They are also hopeful that more focus will be given to community outreach and grassroots football, which will in turn help produce more young talents for the various national teams.

“I agree with this new direction,” said Mr P Sivakumar, a former FAS deputy general secretary. "FAS now has to present its proposed comprehensive football programmes and activities including those of S.League, with the detailed proposed budget for funding support to one body. It’s more efficient ... previously we had to present to both Tote Board and SportSG. It was challenging.”

Added former international R Sasikumar, managing director of sports marketing firm Red Card: “It’s absolutely (a good move) and the way forward. I’m not saying the FAS is not transparent, but it is important that structures are put in place to see clearly where the money is going.”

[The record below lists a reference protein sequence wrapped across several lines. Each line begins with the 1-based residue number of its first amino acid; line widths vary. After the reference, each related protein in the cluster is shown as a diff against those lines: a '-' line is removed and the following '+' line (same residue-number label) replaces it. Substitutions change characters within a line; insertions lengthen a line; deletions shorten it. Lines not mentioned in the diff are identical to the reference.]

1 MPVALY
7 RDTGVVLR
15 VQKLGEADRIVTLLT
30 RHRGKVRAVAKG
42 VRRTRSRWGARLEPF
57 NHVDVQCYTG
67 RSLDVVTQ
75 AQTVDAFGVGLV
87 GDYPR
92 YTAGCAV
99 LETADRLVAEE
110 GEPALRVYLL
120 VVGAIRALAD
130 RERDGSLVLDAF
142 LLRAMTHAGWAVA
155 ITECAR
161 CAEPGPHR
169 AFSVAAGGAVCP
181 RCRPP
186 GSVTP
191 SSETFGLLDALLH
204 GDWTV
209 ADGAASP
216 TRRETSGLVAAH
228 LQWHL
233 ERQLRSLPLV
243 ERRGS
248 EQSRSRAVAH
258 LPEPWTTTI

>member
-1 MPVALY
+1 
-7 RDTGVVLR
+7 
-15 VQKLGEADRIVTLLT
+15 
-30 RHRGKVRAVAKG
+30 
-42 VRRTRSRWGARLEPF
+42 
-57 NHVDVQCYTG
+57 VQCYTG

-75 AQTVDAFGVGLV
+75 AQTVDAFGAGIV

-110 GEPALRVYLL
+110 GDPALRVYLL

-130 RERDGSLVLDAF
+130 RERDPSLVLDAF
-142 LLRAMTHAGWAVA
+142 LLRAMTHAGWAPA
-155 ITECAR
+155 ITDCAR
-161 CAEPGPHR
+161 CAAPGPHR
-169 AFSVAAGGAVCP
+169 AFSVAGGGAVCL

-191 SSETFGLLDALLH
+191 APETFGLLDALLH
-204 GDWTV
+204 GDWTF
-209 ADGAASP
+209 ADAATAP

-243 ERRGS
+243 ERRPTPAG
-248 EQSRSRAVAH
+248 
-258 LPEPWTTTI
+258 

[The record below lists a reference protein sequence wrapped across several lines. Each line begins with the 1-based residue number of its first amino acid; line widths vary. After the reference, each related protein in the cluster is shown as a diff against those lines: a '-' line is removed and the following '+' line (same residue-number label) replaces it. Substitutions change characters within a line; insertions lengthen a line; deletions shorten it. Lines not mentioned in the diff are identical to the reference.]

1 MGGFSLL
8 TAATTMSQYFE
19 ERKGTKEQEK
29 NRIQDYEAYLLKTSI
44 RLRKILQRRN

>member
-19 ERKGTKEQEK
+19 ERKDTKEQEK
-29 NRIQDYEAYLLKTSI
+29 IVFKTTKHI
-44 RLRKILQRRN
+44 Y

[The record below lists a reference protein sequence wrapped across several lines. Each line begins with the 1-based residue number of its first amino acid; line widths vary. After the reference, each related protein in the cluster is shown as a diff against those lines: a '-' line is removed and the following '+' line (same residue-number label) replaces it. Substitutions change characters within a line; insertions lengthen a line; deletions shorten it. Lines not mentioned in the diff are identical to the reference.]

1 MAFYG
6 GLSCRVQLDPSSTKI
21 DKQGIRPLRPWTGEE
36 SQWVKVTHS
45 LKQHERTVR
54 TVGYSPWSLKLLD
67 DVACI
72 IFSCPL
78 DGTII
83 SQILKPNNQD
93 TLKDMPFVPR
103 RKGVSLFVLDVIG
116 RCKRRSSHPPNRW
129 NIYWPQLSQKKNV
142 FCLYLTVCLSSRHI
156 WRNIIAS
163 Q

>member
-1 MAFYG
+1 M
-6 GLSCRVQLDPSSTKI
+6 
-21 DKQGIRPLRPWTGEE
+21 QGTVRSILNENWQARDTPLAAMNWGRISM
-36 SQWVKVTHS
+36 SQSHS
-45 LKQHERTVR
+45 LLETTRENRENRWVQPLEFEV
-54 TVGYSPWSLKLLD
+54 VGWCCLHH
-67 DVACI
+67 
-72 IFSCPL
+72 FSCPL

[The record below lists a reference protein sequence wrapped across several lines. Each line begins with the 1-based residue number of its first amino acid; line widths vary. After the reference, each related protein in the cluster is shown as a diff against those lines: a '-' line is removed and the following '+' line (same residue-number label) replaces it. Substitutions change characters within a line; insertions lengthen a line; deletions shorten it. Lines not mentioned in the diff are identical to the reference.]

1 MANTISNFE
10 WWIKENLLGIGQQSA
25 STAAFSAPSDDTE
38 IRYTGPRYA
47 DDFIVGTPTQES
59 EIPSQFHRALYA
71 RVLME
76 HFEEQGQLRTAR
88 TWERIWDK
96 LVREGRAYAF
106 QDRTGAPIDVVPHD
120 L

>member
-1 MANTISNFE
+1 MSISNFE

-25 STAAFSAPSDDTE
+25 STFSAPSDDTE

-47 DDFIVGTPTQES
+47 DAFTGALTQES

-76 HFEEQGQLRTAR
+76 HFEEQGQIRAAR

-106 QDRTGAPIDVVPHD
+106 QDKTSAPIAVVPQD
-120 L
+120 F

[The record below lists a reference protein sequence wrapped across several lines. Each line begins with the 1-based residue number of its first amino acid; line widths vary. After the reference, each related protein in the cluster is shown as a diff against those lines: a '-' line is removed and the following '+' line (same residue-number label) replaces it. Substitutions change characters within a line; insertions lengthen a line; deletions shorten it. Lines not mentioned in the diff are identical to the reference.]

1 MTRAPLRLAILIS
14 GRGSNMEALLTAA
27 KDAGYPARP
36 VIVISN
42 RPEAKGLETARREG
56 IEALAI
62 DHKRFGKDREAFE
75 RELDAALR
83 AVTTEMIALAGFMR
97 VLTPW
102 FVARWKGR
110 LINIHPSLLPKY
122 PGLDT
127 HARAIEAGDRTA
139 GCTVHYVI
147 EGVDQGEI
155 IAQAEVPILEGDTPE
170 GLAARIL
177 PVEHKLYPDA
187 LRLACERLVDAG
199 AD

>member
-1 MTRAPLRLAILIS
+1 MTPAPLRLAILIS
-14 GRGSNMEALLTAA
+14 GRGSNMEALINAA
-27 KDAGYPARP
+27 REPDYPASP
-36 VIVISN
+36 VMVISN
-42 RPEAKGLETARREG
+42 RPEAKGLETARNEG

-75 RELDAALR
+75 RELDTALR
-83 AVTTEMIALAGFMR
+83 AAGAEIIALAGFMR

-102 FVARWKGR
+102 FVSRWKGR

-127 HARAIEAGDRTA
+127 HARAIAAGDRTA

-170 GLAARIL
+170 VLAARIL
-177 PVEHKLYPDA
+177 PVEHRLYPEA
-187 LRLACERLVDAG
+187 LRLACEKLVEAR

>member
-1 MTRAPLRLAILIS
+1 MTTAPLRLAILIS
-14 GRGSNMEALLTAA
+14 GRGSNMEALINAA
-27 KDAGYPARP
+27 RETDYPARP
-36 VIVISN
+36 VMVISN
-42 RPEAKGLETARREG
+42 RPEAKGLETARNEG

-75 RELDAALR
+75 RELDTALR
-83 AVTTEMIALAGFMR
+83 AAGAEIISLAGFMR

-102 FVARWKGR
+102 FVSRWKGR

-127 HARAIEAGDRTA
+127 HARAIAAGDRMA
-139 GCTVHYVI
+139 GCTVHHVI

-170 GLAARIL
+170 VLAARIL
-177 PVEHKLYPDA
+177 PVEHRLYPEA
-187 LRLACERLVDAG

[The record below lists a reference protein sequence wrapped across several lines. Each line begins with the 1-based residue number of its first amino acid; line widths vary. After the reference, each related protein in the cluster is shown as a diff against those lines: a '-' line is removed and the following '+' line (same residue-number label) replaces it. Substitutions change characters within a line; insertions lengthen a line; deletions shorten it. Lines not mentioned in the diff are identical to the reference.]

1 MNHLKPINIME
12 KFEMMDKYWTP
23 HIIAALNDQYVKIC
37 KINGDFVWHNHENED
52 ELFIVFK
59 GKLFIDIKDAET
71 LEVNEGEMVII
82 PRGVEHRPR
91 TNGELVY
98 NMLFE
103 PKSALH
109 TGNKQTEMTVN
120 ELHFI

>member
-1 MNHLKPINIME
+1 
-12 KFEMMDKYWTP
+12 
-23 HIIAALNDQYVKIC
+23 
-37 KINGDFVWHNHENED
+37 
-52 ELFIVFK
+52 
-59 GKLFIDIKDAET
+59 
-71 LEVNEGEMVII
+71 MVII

Tampines Rovers chairman Krishna Ramachandra is hopeful that the change can help spark a lacklustre S.League to life. “I believe this additional layer of oversight is a good development,” he said.

“Perhaps it can uncover some blind spots within the FAS, create initiatives and impetus to look at other areas of utilisation of funding.”

However, some have cautioned that the move could create more administrative red tape and cash-flow issues that may hamper the operations and work of S.League clubs.

Mr Sasikumar believes a solution could be for the S.League to revert to its original status as a private entity — it started in 1996 as a private entity before merging with the FAS three years later.

“I think the S.League should deal with Tote Board, Singapore Pools directly, and be kept separate from the FAS,” he said. “That is the case in many countries such as the English Premier League and the English FA. These are the best practices around the world.”

A former football administrator, who did not want to be named, agreed: “Being an independent league will give leeway to the S.League to run itself as best as
it can.”